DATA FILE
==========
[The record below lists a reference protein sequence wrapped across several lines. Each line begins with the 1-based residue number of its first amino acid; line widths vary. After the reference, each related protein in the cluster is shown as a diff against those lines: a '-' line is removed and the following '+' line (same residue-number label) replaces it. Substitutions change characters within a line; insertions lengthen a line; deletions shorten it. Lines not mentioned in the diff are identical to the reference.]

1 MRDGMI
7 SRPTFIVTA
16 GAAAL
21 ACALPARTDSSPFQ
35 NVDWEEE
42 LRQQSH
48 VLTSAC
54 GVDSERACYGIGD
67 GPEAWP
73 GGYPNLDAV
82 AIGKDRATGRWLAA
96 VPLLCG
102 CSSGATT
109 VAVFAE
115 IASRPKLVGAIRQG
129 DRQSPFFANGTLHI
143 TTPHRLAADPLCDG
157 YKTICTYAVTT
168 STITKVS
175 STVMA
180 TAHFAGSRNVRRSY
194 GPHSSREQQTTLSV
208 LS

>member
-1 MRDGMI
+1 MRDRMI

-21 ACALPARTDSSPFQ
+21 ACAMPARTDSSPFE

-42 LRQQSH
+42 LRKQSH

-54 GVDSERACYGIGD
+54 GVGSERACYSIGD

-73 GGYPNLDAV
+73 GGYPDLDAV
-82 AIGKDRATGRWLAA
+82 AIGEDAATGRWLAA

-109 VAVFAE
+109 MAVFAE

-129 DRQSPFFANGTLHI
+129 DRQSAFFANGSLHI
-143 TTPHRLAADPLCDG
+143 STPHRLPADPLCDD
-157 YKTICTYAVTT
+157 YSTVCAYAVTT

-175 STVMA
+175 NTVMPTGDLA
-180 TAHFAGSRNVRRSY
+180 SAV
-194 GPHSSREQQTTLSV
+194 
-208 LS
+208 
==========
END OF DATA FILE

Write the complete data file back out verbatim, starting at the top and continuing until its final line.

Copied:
[The record below lists a reference protein sequence wrapped across several lines. Each line begins with the 1-based residue number of its first amino acid; line widths vary. After the reference, each related protein in the cluster is shown as a diff against those lines: a '-' line is removed and the following '+' line (same residue-number label) replaces it. Substitutions change characters within a line; insertions lengthen a line; deletions shorten it. Lines not mentioned in the diff are identical to the reference.]

1 MRDGMI
7 SRPTFIVTA
16 GAAAL
21 ACALPARTDSSPFQ
35 NVDWEEE
42 LRQQSH
48 VLTSAC
54 GVDSERACYGIGD
67 GPEAWP
73 GGYPNLDAV
82 AIGKDRATGRWLAA
96 VPLLCG
102 CSSGATT
109 VAVFAE
115 IASRPKLVGAIRQG
129 DRQSPFFANGTLHI
143 TTPHRLAADPLCDG
157 YKTICTYAVTT
168 STITKVS
175 STVMA
180 TAHFAGSRNVRRSY
194 GPHSSREQQTTLSV
208 LS

>member
-1 MRDGMI
+1 MRDRMI

-21 ACALPARTDSSPFQ
+21 ACAMPARTDSSPFE

-42 LRQQSH
+42 LRKQSH

-54 GVDSERACYGIGD
+54 GVGSERACYSIGD

-73 GGYPNLDAV
+73 GGYPDLDAV
-82 AIGKDRATGRWLAA
+82 AIGEDAATGRWLAA

-109 VAVFAE
+109 MAVFAE

-129 DRQSPFFANGTLHI
+129 DRQSAFFANGSLHI
-143 TTPHRLAADPLCDG
+143 STPHRLPADPLCDD
-157 YKTICTYAVTT
+157 YSTVCAYAVTT

-175 STVMA
+175 NTVMPTGDLA
-180 TAHFAGSRNVRRSY
+180 SAV
-194 GPHSSREQQTTLSV
+194 
-208 LS
+208 